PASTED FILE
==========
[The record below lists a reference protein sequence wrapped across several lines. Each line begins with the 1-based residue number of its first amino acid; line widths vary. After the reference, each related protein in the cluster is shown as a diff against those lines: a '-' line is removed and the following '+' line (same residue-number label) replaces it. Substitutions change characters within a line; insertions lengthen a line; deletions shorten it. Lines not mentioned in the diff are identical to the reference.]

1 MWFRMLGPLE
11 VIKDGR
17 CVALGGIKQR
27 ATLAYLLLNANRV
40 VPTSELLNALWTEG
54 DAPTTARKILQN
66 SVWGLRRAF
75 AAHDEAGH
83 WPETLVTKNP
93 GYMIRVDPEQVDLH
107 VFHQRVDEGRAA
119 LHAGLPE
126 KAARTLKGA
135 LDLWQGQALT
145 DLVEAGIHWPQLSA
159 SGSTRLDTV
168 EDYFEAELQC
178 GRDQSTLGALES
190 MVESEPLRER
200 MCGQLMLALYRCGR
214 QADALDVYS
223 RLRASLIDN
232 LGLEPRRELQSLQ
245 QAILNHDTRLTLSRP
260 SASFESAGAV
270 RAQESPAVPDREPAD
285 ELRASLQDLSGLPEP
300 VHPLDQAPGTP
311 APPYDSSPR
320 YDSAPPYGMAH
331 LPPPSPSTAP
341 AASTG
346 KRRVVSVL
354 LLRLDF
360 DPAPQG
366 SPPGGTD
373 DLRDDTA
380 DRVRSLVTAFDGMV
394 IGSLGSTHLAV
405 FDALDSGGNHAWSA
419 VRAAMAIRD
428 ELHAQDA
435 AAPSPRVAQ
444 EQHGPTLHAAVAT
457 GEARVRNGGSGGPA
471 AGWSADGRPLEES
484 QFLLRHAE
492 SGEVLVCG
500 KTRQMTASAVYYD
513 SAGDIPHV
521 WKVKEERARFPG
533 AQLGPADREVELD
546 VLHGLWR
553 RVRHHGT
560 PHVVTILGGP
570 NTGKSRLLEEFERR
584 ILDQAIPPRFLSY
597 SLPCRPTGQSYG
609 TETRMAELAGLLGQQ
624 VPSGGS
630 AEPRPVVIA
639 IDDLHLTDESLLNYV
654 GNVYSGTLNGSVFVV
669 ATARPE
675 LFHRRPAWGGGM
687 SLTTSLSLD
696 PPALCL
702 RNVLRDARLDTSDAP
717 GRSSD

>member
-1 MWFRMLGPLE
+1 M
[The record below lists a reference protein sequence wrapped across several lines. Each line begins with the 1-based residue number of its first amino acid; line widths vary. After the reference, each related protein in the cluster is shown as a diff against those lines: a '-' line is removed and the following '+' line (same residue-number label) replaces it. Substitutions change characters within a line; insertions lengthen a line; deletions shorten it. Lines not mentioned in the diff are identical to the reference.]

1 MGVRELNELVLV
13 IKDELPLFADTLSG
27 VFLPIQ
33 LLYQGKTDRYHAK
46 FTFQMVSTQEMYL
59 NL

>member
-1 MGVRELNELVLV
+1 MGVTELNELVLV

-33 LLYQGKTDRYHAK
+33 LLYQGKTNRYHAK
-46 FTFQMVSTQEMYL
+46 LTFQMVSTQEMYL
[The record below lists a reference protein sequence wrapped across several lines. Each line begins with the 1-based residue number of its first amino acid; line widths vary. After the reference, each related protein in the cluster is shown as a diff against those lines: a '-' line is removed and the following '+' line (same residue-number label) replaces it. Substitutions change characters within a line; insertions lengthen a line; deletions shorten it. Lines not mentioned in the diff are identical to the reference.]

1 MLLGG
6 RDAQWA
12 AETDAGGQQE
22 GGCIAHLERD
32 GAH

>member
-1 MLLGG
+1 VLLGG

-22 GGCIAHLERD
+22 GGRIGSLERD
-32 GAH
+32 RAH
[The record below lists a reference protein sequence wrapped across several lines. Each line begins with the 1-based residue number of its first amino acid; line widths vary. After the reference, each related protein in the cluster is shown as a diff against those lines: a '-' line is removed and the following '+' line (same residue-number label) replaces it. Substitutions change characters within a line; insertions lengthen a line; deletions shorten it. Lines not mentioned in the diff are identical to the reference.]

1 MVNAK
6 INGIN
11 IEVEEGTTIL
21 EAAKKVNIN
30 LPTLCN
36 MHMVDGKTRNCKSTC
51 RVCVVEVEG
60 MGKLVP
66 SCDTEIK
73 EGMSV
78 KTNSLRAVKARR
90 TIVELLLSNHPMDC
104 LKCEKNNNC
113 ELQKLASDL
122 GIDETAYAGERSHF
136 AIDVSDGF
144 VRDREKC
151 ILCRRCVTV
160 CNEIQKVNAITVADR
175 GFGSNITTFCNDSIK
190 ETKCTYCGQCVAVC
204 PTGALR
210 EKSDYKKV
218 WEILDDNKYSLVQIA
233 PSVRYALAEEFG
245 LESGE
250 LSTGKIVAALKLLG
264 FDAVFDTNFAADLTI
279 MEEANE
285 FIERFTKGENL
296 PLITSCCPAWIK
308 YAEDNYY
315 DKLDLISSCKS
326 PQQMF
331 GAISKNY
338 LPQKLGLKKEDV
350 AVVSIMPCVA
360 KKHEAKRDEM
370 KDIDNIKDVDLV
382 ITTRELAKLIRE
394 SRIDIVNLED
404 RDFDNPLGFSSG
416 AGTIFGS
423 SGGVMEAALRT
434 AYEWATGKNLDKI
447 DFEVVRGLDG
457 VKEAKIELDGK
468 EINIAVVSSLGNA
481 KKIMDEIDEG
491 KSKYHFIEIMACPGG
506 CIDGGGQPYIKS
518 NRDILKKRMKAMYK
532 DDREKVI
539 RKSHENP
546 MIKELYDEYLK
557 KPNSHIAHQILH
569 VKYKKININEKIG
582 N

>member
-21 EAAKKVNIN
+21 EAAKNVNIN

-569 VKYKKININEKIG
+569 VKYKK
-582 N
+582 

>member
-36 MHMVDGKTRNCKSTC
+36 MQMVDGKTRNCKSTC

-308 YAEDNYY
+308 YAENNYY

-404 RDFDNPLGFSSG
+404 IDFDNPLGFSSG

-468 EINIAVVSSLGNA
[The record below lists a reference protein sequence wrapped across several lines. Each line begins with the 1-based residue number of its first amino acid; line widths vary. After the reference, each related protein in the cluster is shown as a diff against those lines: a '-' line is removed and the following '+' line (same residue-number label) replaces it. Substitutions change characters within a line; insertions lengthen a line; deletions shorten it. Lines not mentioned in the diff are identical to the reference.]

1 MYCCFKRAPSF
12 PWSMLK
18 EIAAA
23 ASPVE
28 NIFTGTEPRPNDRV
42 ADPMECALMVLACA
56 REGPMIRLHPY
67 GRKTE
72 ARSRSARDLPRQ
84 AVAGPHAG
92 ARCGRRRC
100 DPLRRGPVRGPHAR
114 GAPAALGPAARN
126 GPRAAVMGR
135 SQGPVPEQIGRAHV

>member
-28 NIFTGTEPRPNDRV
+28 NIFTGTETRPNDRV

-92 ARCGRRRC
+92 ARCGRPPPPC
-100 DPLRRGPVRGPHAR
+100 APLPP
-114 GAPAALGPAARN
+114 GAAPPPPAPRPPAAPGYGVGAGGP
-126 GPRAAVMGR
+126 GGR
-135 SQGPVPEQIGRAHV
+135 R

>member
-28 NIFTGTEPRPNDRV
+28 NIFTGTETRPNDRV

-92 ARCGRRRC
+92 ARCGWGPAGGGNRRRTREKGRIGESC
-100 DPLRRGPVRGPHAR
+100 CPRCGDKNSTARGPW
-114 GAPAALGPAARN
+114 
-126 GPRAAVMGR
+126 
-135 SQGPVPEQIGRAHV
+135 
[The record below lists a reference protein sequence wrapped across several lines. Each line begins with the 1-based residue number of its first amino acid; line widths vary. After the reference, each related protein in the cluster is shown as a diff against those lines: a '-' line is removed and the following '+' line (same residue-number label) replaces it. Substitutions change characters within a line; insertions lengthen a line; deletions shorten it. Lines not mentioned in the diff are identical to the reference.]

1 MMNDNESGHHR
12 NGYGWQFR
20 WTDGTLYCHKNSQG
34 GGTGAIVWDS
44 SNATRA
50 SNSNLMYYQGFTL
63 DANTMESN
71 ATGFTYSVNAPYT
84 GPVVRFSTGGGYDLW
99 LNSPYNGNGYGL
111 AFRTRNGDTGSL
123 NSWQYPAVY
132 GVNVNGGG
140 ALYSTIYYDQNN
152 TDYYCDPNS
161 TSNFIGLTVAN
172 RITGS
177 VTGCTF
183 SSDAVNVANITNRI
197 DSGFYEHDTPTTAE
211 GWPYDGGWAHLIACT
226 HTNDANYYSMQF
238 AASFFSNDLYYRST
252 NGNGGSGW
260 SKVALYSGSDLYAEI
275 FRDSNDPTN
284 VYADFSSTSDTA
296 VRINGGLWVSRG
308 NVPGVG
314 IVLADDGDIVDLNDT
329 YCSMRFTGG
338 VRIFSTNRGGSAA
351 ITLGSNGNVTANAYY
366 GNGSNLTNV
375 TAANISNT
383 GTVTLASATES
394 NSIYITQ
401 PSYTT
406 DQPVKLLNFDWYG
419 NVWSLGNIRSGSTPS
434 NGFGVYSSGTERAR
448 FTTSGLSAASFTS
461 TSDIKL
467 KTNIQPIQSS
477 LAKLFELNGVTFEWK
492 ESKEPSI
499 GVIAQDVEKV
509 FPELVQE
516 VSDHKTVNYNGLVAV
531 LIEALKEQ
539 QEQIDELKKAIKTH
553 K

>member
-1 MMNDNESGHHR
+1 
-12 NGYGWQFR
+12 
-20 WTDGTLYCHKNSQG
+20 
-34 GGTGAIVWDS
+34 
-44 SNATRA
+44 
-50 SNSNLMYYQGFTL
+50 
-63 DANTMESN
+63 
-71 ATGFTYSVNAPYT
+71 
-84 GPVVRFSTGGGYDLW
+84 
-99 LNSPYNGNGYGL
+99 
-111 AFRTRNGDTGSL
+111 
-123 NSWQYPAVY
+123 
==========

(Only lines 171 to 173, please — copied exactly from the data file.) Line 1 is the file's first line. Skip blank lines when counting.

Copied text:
+308 YAENNYY

-404 RDFDNPLGFSSG
+404 IDFDNPLGFSSG